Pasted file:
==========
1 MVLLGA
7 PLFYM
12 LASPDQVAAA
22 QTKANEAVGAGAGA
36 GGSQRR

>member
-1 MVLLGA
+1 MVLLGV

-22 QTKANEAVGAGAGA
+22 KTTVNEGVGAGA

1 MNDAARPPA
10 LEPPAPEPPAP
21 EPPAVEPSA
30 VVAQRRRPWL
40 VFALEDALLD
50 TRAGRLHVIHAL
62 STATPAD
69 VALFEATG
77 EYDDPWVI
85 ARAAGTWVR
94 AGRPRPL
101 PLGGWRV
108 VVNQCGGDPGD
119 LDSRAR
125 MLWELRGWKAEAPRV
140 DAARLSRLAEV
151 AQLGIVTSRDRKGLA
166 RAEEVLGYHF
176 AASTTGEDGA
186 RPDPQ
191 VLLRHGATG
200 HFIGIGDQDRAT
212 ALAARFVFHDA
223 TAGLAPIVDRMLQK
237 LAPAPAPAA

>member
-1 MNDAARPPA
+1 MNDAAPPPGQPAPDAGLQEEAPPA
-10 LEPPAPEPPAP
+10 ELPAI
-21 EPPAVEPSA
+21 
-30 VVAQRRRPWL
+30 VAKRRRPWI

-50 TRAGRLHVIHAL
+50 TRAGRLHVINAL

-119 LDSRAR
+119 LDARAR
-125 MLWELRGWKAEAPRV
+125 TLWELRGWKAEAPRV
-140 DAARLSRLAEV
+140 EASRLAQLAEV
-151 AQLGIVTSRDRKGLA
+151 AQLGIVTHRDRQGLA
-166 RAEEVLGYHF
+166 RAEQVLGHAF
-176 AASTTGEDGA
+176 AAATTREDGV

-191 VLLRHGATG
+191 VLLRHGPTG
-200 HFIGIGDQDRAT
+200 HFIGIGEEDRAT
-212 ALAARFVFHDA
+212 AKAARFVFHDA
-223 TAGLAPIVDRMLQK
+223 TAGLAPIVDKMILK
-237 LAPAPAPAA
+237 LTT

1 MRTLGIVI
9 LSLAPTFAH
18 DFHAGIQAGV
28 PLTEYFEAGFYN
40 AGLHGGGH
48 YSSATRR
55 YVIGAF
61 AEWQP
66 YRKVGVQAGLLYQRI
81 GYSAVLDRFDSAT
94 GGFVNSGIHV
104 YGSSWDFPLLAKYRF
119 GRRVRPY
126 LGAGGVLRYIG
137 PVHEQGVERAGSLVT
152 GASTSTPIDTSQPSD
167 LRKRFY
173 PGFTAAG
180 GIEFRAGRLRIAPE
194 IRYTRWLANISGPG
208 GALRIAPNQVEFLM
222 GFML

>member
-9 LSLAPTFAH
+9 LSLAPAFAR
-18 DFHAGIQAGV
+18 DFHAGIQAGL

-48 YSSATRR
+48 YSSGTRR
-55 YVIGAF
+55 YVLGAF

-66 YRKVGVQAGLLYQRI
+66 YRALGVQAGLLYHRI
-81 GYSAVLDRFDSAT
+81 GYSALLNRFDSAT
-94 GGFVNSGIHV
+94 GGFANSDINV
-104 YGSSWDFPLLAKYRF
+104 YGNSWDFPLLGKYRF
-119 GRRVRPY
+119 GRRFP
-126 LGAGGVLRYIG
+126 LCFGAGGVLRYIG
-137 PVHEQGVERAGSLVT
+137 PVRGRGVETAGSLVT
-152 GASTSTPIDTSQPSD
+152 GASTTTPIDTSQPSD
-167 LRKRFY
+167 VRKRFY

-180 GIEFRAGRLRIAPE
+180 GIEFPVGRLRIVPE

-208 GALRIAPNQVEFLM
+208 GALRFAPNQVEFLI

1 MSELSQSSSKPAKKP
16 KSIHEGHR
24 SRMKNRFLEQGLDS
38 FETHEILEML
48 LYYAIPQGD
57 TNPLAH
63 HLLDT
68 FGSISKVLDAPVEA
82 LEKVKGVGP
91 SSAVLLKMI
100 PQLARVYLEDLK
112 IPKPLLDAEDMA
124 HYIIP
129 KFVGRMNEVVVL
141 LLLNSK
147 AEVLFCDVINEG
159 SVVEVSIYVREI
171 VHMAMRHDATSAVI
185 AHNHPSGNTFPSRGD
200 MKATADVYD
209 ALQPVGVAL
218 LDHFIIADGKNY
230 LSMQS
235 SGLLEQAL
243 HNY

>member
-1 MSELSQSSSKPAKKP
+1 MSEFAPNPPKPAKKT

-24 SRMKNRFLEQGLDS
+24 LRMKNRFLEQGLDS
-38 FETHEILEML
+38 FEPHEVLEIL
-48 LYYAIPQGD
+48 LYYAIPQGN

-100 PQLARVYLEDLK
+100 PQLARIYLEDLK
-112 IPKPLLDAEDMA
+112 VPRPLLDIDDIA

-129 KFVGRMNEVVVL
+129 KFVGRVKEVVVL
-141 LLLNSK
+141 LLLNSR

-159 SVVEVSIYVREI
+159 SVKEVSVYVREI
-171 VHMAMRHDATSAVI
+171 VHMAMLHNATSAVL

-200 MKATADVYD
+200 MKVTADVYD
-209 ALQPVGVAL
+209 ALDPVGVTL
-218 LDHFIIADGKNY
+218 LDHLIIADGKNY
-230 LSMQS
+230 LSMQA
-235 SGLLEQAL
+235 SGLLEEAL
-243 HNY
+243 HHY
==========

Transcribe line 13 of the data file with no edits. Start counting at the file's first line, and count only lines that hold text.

21 EPPAVEPSA